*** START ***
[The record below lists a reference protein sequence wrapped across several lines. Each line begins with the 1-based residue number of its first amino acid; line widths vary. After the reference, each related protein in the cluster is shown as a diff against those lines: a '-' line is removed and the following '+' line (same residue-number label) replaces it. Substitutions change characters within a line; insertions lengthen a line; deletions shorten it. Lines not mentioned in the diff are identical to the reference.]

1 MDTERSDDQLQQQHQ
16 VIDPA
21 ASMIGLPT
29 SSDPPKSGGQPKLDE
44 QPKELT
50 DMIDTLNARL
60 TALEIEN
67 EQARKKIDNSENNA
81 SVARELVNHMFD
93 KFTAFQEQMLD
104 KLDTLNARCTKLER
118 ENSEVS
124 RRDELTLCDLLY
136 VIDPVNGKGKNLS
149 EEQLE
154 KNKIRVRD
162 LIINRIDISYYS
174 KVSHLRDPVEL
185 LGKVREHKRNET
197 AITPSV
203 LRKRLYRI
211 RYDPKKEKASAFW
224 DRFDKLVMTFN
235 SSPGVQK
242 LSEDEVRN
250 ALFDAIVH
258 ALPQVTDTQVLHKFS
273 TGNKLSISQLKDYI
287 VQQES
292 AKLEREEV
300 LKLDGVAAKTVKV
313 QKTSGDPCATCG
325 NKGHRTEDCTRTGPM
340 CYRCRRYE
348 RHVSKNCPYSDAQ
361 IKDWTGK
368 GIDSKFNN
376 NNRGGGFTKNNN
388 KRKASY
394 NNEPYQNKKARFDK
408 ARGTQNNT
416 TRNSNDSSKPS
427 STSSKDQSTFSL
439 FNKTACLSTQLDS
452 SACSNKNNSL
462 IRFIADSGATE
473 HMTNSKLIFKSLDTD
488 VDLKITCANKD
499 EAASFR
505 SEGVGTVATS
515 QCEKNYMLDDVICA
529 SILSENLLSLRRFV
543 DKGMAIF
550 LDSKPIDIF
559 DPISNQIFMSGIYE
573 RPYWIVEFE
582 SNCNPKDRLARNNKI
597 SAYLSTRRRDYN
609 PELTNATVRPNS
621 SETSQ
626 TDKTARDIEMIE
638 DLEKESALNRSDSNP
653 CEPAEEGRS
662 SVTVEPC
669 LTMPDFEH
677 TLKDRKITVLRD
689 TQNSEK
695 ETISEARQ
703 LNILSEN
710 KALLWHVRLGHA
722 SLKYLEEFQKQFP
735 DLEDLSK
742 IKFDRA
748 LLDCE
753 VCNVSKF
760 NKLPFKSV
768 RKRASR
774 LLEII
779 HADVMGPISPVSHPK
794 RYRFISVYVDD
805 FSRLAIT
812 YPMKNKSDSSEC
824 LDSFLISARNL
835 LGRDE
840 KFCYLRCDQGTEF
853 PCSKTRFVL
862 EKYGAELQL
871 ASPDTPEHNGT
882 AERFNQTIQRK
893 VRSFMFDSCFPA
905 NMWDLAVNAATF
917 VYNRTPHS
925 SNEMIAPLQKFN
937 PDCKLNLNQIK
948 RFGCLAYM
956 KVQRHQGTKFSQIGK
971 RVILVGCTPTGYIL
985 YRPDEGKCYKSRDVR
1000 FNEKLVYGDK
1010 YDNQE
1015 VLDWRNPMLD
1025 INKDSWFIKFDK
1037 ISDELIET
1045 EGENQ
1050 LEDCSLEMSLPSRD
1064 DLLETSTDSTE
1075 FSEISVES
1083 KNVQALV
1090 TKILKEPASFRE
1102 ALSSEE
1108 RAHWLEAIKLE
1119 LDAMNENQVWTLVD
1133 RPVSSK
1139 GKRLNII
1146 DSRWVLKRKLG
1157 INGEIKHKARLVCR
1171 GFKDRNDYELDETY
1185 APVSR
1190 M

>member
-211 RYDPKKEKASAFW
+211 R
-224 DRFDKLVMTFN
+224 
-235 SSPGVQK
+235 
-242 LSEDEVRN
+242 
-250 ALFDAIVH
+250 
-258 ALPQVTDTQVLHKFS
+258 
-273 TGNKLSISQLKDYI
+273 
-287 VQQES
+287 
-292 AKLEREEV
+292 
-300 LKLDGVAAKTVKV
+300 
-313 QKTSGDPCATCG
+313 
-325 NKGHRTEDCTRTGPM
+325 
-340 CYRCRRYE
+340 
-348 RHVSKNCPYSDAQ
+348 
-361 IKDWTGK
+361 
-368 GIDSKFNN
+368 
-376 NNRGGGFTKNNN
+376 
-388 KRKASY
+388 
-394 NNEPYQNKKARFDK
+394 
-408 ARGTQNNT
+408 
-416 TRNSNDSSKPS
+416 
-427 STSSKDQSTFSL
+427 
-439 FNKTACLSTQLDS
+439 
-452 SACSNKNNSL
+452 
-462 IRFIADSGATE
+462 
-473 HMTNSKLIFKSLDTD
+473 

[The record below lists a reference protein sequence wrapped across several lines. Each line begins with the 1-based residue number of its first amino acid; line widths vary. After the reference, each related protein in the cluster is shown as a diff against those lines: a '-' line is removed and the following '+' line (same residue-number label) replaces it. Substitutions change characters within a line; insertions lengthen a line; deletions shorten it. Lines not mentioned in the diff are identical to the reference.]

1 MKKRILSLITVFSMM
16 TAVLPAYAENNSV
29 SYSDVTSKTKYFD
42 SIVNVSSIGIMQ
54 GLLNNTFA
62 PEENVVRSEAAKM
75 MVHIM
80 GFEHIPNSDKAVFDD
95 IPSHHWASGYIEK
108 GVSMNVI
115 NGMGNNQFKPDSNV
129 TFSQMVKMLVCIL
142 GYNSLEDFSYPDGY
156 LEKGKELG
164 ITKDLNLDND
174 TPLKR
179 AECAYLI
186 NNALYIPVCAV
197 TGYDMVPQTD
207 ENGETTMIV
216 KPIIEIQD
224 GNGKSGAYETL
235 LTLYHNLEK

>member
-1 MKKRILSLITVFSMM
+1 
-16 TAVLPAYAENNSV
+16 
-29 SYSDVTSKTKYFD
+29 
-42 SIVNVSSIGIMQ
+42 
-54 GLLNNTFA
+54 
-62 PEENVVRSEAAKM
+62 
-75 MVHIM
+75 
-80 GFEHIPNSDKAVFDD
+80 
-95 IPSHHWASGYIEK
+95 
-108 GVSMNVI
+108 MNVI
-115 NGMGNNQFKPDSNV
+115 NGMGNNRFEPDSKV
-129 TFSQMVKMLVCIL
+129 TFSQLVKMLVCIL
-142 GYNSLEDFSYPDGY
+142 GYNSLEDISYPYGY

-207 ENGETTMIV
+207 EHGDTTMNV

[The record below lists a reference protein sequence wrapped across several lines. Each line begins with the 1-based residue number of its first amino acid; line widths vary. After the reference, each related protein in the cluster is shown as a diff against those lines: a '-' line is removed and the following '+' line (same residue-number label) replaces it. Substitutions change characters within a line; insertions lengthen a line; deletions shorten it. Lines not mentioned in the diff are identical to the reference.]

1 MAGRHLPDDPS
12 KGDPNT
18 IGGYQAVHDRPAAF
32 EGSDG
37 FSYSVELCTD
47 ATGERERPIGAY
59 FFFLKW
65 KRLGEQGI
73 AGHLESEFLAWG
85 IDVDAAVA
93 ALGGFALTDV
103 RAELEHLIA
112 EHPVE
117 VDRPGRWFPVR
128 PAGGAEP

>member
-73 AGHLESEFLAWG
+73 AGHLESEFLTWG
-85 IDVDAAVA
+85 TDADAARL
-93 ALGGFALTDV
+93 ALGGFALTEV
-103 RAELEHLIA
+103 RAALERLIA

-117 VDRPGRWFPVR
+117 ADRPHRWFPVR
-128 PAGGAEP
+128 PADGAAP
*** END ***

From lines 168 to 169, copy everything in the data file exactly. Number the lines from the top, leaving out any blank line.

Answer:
-452 SACSNKNNSL
+452 